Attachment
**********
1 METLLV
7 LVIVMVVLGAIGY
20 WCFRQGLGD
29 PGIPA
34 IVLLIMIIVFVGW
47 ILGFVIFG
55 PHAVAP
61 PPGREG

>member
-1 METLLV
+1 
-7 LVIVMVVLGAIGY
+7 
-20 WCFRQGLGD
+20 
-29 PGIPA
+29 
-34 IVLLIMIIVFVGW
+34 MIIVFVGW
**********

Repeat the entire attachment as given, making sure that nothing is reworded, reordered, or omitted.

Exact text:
1 METLLV
7 LVIVMVVLGAIGY
20 WCFRQGLGD
29 PGIPA
34 IVLLIMIIVFVGW
47 ILGFVIFG
55 PHAVAP
61 PPGREG

>member
-1 METLLV
+1 
-7 LVIVMVVLGAIGY
+7 
-20 WCFRQGLGD
+20 
-29 PGIPA
+29 
-34 IVLLIMIIVFVGW
+34 MIIVFVGW